The calm before the storm
February 23, 2012 —
As domestic natural gas prices trend downward to new lows, and companies like Chesapeake Appalachia announce cutbacks in production, an increasingly common refrain with regard to natural gas drilling in our area is “what’s the hurry?” There’s obviously such a national glut of natural gas at existing production and consumption levels that it will be some time before new wells are needed—or indeed, become economic, with current gas prices well below the costs of production. Companies that drill now are not only losing money for themselves, but minimizing the royalties of the people from whom they have leased, whose mineral assets are being sold at rock-bottom prices.
We certainly agree that the “what’s the hurry?” argument holds, especially for organizations like the Delaware River Basin Commission and New York State Department of Environmental Conservation, which need to take the time to be sure that the environmental risks of horizontal hydrofracking are adequately studied, and accurate assessments are made of the activity’s economic benefits and the balance between those and its economic, social, environmental and health costs.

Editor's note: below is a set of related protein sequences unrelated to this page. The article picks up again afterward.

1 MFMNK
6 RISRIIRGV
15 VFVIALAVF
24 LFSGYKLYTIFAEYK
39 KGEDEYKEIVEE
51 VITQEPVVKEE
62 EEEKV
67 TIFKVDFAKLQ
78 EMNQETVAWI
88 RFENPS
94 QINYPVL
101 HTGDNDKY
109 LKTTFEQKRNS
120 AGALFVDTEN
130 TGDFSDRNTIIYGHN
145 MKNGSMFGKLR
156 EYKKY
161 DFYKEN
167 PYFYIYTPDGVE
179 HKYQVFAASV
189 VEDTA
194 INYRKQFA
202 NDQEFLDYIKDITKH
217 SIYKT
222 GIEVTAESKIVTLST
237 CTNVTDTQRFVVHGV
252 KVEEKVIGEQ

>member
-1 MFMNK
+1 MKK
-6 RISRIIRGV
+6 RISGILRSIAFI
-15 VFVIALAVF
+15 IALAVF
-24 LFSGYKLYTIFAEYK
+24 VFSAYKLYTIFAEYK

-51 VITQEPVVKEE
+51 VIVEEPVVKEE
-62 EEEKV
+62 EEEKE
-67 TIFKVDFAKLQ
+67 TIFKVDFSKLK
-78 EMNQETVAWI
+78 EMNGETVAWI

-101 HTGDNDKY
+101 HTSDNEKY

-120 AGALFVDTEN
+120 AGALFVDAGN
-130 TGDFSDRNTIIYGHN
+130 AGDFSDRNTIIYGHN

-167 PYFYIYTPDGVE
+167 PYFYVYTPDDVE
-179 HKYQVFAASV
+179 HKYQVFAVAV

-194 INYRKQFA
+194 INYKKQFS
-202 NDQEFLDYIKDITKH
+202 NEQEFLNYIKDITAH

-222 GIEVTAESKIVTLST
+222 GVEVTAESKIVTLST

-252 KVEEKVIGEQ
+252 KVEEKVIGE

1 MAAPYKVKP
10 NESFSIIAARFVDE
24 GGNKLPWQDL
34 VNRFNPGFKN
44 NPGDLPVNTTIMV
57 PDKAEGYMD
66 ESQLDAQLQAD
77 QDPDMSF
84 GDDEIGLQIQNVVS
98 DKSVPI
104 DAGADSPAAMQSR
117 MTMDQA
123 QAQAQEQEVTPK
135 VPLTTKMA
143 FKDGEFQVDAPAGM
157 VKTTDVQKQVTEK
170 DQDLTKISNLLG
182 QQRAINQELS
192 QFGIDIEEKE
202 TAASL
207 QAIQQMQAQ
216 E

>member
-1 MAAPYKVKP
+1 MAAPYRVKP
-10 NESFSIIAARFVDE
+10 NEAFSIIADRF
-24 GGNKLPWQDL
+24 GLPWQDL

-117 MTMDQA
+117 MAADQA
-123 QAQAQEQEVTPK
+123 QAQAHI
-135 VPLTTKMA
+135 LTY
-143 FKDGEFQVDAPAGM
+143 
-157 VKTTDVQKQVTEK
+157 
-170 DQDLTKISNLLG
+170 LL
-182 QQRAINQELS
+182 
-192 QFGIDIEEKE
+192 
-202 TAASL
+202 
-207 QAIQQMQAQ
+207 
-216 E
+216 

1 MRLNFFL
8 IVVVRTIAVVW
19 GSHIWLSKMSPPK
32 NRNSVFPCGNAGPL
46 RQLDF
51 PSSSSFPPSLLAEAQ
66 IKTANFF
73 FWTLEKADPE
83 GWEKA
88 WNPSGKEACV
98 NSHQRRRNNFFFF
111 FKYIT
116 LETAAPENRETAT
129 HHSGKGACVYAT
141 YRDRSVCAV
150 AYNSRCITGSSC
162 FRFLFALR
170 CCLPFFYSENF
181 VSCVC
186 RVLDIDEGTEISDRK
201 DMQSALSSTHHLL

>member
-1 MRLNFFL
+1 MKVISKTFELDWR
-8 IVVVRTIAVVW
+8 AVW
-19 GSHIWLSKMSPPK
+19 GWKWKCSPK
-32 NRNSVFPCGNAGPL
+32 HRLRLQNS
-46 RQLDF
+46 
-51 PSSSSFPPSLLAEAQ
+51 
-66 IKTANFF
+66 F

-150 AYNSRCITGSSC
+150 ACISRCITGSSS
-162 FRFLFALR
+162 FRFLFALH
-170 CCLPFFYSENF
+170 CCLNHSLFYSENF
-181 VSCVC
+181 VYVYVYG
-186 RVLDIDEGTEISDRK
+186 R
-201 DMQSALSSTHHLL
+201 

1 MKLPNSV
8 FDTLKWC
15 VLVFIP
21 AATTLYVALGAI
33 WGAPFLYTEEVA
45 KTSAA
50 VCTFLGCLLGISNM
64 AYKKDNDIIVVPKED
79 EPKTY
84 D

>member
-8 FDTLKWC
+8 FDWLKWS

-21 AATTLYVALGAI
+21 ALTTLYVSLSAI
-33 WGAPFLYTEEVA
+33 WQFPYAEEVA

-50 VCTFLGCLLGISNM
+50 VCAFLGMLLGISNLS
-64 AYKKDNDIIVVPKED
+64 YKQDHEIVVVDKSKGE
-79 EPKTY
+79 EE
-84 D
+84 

But there’s another conclusion that is sometimes drawn from the current price environment that we would caution against: the idea that we can relax for a while because nobody is going to even bother to try drilling here anytime soon. Any such complacency ignores, among other things, the international aspects of the gas drilling picture: specifically, the fact that prices abroad are stupendously higher than here; that as domestic drilling companies languish, international companies have been aggressive bidders to buy or merge with them, or obtain rights to their leases; and that permitting for liquefied natural gas (LNG) export terminals began last year and can be expected to continue at an accelerating pace.